Blog Stuff, Fun Stuff, How-To, Rwandering

Bucket Showering 101: The Khadijah Method


Rwanda is not short on new experiences and I have started to develop some new skills. Below, you will find my step-by-step method for bucket showering, a very useful skill when staying in a home without much running water. Unfortunately, for censorship reasons I will not be including pictures at this time. ENJOY!

Step 1: Acquire Necessary Supplies for Showering

This would include, of course, a bucket. You will also want some water. If you are on good terms with the host girl, she can boil some water for you. If not, lets hope you enjoy cold showers. A towel for your body and a wash cloth are also helpful. Soap, shampoo, and conditioner are up to your selection and need. A small cup can be more useful than you know. Shower shoes for your feet are also a nice addition. I also bring a face towel and a t-shirt to wrap my hair at the end. Now you should be set!

Step 2: Locate the bathing room

If you have read previous posts, you will know that most houses have a room with a drain that acts as a bathing room. You will want to locate this room with all of your recently acquired supplies.

Step 3: Washing the hair

Of course, I have a lot of thick hair so this method my not be applicable and this step may not even be necessary depending on your hair situation. Start by adding about a third of your jug of water to the bucket. Dunk all of your hair into the bucket to get it completely wet. If you brought a cup, use it to help get water at the bottom of your scalp. Make sure that you keep as much water in the bucket as possible. Once hair is wet, take some shampoo and start to lather it on your scalp. Once you have a rich lather, begin to rinse with the water and the cup. Make sure to squeeze out hair to get out water and dirt. Feel free to repeat this process again if the hair is especially dirty or if its been a particularly long time since you washed.

Step 4: Conditioning the hair

As any owner of a lot of hair will tell you, conditioning is important. Once your hair is rinsed of the shampoo you can add the conditioner. Anyone who conditions regularly knows that you need to allow the conditioner to set before you rinse it. You will now proceed to the next step to allow this to happen.

Step 5: Rinsing the body

At this point, the water that you used to wash your hair is probably looking pretty dirty and murky. You don’t want to waste it, so use that water to rinse your body for the first time. Simply take the bucket and pour it out over your body. Don’t worry, there will be another rinse to get rid of whatever dirt the water just added to your body.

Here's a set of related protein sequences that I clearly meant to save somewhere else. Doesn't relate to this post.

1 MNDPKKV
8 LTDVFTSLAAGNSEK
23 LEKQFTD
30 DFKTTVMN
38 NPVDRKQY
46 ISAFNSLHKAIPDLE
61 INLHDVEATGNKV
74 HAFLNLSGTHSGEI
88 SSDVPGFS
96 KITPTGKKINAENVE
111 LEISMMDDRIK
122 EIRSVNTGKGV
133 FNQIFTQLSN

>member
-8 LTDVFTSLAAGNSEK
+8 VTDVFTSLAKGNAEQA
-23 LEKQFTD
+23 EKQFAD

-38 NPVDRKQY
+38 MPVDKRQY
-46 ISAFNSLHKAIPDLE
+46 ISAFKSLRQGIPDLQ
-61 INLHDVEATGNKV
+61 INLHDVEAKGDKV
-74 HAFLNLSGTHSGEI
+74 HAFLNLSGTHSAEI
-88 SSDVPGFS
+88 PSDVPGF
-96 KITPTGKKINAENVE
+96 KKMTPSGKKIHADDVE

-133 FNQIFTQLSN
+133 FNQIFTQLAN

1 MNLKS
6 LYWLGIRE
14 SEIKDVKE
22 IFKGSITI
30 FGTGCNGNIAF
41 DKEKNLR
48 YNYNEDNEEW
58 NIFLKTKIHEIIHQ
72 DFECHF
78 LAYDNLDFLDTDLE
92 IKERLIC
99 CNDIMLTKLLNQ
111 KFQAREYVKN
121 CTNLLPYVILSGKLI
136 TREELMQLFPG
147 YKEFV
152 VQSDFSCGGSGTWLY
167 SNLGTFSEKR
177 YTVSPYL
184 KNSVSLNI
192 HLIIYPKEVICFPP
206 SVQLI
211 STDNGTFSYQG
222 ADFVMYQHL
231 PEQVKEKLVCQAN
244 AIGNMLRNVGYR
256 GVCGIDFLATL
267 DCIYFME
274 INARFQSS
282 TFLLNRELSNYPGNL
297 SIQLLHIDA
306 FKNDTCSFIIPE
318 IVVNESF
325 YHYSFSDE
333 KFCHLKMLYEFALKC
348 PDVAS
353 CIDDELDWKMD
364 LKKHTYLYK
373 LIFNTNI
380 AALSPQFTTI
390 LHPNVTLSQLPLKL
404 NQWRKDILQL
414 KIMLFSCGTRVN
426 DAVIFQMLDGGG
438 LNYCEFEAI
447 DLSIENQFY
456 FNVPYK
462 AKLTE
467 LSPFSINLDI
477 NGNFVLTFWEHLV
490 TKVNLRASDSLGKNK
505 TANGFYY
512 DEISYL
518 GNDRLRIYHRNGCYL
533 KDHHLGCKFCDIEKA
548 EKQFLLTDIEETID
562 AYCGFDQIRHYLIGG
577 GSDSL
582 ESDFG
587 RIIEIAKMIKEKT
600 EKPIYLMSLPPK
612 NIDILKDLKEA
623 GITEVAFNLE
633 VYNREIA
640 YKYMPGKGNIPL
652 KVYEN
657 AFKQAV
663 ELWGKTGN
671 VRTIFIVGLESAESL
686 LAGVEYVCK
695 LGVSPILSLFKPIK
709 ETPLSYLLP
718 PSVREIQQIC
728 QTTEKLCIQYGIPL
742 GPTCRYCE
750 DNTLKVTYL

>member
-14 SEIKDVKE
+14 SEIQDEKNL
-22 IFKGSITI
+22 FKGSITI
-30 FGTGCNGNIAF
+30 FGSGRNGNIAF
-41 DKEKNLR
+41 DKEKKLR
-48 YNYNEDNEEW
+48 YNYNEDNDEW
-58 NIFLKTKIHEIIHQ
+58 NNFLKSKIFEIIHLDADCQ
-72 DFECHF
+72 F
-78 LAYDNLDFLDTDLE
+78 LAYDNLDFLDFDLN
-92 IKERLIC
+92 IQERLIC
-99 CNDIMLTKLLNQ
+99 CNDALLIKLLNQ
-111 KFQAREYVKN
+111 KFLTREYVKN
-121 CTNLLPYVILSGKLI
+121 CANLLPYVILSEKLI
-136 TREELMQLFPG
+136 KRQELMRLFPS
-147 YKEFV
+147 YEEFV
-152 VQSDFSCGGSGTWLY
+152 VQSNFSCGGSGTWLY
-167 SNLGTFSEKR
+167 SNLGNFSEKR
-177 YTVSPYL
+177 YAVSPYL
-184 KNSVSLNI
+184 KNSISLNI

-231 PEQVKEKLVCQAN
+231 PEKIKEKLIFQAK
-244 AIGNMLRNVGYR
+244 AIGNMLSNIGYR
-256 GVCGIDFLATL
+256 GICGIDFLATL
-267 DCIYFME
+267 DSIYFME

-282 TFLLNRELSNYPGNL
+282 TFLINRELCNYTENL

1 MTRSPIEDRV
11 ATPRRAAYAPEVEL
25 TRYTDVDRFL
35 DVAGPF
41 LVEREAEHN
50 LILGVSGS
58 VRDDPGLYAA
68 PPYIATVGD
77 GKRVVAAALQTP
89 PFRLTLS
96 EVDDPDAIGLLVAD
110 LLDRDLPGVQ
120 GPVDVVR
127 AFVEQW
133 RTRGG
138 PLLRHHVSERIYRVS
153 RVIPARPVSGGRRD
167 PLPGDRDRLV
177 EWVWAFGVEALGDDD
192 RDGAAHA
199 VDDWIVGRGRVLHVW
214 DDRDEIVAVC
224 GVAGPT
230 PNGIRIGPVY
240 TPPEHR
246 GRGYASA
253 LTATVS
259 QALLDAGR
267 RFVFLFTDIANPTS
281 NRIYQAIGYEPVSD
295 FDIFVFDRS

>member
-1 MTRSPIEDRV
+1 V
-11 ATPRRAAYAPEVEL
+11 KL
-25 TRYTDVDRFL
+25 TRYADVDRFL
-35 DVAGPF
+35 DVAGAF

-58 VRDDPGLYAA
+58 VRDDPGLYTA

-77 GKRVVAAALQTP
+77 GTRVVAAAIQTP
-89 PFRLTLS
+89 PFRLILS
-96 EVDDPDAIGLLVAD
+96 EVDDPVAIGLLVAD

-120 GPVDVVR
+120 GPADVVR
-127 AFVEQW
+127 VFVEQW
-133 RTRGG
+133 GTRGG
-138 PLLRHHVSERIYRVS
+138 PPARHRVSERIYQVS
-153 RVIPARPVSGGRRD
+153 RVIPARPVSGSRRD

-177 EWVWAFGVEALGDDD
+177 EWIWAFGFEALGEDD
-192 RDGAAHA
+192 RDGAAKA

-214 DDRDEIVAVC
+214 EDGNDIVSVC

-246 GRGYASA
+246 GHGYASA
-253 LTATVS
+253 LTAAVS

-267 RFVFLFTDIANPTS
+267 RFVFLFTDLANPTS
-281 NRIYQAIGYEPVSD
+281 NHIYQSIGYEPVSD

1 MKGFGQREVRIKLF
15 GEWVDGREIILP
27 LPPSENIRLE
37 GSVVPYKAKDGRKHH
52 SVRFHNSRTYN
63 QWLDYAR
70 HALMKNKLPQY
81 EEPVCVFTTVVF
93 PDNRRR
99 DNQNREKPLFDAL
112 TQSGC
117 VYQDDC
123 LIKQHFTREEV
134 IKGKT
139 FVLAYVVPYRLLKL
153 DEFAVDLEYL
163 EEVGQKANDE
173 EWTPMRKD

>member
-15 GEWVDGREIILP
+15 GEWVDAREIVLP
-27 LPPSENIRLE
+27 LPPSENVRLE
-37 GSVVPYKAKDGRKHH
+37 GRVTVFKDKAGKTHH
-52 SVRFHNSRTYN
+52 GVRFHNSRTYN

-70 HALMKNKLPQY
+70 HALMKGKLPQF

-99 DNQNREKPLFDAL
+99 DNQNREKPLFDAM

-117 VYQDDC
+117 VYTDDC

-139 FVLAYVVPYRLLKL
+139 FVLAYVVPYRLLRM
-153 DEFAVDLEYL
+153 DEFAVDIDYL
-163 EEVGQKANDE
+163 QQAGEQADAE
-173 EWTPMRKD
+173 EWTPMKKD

Step 6: Washing the body

Your bucket should now be empty if you completed the previous step. Add another third of your jug of water to the bucket. Get the wash cloth wet and put some of your soap on it. Use your soapy wash cloth to wash your body. This part will feel familiar to experiences in other places. What might be different is that you should rinse your wash cloth in your bucket and then scrub your body to make sure all of the soap comes off. Use the water in your bucket to rinse your whole body again, using the same method from the previous step.

Step 7: Rinsing the conditioned hair

You should have a third of your water left. Fill your bucket with this water. It is now time to do the final rinse of your conditioned hair. The previous step should have taken an adequate amount of time for the conditioner to set in. With the clean water, rinse your hair using the same cup method from earlier steps. Again, make sure to wring out hair to make sure you get as much water and dirt out as possible.

Step 8: Drying the body and hair

Use the t-shirt to wrap your clean hair (Shout out to my girl Alaryana for this method!). Then use the body towel to dry off.

Congrats on the completion of your bucket shower! Repeat whenever necessary.



3 thoughts on “Bucket Showering 101: The Khadijah Method”

  1. This reminds me of the tub my mother put in the kitchen in whlich all the kids in our family took turns.
    Anyway, you managed and got cleaned up. You may get some opportunities to find a shower at some point, but I’m sure you have learned to adjust and appreciate what you had in Wisconsin. Enjoy and take csre.


  2. Welcome to the conditions your Great Grandmother grew up in and your Grandmother until she was about 10 years old when we finally got running water in our house. Love to you always. Grandma


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